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In Guernsey - To Theodore Watts



The heavenly bay, ringed round with cliffs and moors,
Storm-stained ravines, and crags that lawns inlay,
Soothes as with love the rocks whose guard secures
The heavenly bay.

O friend, shall time take ever this away,
This blessing given of beauty that endures,
This glory shown us, not to pass but stay?

Though sight be changed for memory, love ensures
What memory, changed by love to sight, would say -
The word that seals for ever mine and yours
The heavenly bay.

II.

My mother sea, my fostress, what new strand,
What new delight of waters, may this be,
The fairest found since time's first breezes fanned
My mother sea?

Once more I give me body and soul to thee,
Who hast my soul for ever: cliff and sand
Recede, and heart to heart once more are we.

My heart springs first and plunges, ere my hand
Strike out from shore: more close it brings to me,
More near and dear than seems my fatherland,
My mother sea.

III.

Across and along, as the bay's breadth opens, and o'er us
Wild autumn exults in the wind, swift rapture and strong
Impels us, and broader the wide waves brighten before us
Across and along.

The whole world's heart is uplifted, and knows not wrong;
The whole world's life is a chant to the sea-tide's chorus;
Are we not as waves of the water, as notes of the song?

Like children unworn of the passions and toils that wore us,
We breast for a season the breadth of the seas that throng,
Rejoicing as they, to be borne as of old they bore us
Across and along.

IV.

On Dante's track by some funereal spell
Drawn down through desperate ways that lead not back
We seem to move, bound forth past flood and fell
On Dante's track.

The grey path ends: the gaunt rocks gape: the black
Deep hollow tortuous night, a soundless shell,
Glares darkness: are the fires of old grown slack?

Nay, then, what flames are these that leap and swell
As 'twere to show, where earth's foundations crack,
The secrets of the sepulchres of hell
On Dante's track?

V.

By mere men's hands the flame was lit, we know,
From heaps of dry waste whin and casual brands:
Yet, knowing, we scarce believe it kindled so
By mere men's hands.

Above, around, high-vaulted hell expands,
Steep, dense, a labyrinth walled and roofed with woe,
Whose mysteries even itself not understands.

The scorn in Farinata's eyes aglow
Seems visible in this flame: there Geryon stands:
No stage of earth's is here, set forth to show
By mere men's hands.

VI.

Night, in utmost noon forlorn and strong, with heart athirst and fasting,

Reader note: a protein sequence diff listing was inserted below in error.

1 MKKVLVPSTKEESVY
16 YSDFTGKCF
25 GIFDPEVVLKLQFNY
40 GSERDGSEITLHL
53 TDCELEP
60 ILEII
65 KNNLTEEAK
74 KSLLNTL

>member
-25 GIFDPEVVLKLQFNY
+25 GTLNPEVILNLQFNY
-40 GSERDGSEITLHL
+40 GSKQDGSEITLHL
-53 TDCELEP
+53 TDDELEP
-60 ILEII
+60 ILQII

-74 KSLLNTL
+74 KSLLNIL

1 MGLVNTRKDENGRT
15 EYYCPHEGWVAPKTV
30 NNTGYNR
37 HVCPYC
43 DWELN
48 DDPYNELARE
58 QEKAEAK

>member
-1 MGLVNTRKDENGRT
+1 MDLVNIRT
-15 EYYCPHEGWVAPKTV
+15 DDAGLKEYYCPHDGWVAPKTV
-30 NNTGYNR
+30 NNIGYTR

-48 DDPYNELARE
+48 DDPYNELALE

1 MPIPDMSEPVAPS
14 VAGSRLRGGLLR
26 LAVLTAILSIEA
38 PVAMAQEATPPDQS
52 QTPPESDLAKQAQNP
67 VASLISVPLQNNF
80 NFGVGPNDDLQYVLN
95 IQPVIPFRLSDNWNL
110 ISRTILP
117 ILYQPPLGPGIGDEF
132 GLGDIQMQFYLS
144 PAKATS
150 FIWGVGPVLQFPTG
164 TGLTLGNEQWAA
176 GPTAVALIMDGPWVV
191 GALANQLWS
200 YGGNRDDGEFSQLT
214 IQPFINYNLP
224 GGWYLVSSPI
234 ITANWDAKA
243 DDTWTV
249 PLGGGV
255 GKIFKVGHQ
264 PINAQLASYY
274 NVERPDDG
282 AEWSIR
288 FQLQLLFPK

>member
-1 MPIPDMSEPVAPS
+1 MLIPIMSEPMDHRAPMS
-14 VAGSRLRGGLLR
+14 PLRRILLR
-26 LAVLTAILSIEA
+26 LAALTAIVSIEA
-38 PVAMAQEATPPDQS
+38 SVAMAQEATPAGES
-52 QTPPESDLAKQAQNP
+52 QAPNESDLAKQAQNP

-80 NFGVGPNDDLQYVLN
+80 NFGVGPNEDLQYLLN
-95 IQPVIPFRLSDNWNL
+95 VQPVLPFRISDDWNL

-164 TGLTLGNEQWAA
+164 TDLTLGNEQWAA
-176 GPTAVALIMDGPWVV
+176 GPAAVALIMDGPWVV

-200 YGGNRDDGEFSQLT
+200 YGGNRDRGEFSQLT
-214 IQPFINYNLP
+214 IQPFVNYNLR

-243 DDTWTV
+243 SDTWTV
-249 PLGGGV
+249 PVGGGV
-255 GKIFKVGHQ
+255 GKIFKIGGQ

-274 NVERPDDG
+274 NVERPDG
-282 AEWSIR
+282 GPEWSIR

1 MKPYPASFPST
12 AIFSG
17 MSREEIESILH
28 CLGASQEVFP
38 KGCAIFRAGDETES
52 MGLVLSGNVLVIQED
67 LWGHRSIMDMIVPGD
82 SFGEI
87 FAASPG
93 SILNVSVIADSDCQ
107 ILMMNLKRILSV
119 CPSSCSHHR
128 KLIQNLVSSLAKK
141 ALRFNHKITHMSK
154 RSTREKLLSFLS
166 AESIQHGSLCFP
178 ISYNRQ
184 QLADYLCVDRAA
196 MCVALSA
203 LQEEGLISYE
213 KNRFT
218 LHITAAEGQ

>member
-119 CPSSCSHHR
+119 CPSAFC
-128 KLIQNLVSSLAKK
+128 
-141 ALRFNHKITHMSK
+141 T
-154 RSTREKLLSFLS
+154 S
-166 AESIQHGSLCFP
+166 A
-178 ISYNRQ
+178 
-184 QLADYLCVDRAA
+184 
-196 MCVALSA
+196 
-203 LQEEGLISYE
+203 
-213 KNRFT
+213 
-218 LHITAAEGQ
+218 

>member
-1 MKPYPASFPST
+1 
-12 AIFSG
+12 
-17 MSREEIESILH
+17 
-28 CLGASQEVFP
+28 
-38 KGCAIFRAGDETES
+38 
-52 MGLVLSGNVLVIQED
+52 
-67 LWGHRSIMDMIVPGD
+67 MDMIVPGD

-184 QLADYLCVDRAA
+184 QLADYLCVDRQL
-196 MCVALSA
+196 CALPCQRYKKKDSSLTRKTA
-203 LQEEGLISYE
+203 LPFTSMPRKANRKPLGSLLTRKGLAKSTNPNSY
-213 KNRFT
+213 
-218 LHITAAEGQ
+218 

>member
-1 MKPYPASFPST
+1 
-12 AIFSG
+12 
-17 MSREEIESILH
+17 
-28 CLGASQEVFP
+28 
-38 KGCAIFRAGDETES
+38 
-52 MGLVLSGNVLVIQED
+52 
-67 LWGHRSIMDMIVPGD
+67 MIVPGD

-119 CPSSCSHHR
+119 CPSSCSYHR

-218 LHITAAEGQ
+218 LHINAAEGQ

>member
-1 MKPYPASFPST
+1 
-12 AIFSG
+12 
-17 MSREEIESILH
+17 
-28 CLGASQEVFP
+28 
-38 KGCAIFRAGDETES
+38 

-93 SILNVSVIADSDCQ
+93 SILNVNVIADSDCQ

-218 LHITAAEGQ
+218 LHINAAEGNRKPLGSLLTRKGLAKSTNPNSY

Hungers here, barred up for ever, whence as one whom dreams affright
Day recoils before the low-browed lintel threatening doom and casting
Night.

All the reefs and islands, all the lawns and highlands, clothed with light,
Laugh for love's sake in their sleep outside: but here the night speaks, blasting
Day with silent speech and scorn of all things known from depth to height.

Lower than dive the thoughts of spirit-stricken fear in souls forecasting
Hell, the deep void seems to yawn beyond fear's reach, and higher than sight
Rise the walls and roofs that compass it about with everlasting
Night.

VII.

The house accurst, with cursing sealed and signed,
Heeds not what storms about it burn and burst:
No fear more fearful than its own may find
The house accurst.

Barren as crime, anhungered and athirst,
Blank miles of moor sweep inland, sere and blind,
Where summer's best rebukes not winter's worst.

The low bleak tower with nought save wastes behind
Stares down the abyss whereon chance reared and nursed
This type and likeness of the accurst man's mind,
The house accurst.

VIII.

Beloved and blest, lit warm with love and fame,
The house that had the light of the earth for guest
Hears for his name's sake all men hail its name
Beloved and blest.

This eyrie was the homeless eagle's nest
When storm laid waste his eyrie: hence he came
Again, when storm smote sore his mother's breast.

Bow down men bade us, or be clothed with blame
And mocked for madness: worst, they sware, was best:
But grief shone here, while joy was one with shame,
Beloved and blest.

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Submitted on May 13, 2011

3:45 min read
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Algernon Charles Swinburne

Algernon Charles Swinburne was an English poet, playwright, novelist, and critic. He wrote several novels and collections of poetry such as Poems and Ballads, and contributed to the famous Eleventh Edition of the Encyclopædia Britannica. Swinburne wrote about many taboo topics, such as lesbianism, cannibalism, sado-masochism, and anti-theism. His poems have many common motifs, such as the ocean, time, and death. Several historical people are featured in his poems, such as Sappho ("Sapphics"), Anactoria ("Anactoria"), Jesus ("Hymn to Proserpine": Galilaee, La. "Galilean") and Catullus ("To Catullus"). more…

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